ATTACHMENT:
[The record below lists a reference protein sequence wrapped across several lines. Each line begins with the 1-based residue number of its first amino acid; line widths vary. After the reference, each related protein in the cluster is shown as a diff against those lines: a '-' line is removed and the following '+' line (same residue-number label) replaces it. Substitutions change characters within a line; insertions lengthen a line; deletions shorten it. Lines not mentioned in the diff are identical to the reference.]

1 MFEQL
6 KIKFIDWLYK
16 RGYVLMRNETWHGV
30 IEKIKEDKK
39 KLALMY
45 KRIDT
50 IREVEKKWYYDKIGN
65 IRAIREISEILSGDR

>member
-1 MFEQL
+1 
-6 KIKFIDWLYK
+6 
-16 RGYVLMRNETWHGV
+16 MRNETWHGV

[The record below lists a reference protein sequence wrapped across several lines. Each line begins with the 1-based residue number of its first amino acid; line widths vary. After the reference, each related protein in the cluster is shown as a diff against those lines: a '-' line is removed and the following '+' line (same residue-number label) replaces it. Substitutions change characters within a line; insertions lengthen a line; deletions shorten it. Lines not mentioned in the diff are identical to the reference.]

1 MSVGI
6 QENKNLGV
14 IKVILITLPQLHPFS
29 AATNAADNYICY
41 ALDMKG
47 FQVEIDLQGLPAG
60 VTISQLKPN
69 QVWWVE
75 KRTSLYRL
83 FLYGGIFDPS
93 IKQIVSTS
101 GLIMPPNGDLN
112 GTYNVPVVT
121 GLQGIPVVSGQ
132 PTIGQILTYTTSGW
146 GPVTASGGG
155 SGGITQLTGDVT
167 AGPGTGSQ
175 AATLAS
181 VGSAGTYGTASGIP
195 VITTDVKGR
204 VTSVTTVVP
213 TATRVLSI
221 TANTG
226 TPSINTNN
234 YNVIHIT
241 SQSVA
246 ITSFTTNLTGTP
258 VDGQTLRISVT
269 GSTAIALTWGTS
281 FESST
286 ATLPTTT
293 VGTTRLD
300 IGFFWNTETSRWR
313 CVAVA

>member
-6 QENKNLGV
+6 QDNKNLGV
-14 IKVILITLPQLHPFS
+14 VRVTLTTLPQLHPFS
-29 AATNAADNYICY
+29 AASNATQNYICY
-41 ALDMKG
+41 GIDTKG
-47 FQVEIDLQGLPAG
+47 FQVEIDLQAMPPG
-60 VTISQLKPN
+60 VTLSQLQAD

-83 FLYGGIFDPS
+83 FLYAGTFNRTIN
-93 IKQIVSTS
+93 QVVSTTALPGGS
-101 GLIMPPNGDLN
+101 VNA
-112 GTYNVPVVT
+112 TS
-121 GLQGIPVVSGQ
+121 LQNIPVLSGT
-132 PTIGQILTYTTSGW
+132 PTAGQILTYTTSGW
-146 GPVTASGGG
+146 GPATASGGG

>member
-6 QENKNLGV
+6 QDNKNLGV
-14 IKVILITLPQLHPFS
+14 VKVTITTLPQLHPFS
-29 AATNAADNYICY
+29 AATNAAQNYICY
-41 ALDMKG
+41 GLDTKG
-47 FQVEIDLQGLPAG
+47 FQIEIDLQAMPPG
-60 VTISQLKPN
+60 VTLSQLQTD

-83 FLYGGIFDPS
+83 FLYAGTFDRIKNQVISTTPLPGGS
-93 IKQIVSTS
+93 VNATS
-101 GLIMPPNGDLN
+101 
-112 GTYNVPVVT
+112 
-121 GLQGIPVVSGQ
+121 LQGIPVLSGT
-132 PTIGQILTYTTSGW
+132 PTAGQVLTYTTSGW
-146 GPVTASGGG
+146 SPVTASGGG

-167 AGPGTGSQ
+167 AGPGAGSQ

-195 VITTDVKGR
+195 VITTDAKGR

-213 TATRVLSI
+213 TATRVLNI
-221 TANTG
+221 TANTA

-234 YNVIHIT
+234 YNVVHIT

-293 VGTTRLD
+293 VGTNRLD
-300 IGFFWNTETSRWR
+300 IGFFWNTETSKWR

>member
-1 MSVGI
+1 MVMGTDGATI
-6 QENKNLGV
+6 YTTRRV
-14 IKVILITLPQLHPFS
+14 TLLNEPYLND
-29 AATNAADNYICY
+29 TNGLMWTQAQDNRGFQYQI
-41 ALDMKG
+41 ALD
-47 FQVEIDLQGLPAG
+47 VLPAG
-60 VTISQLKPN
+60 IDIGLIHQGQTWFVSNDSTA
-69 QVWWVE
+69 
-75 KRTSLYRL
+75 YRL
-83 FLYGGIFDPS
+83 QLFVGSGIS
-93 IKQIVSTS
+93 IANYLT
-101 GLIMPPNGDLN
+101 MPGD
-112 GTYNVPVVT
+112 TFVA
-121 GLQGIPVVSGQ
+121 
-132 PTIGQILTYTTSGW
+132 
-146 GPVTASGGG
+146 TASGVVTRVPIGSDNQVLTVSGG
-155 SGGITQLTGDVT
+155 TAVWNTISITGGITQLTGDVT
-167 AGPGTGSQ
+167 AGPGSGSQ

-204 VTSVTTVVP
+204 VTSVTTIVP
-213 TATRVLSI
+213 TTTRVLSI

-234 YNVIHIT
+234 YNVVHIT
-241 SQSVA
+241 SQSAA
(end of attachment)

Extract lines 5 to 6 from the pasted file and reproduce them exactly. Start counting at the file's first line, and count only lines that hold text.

30 IEKIKEDKK
39 KLALMY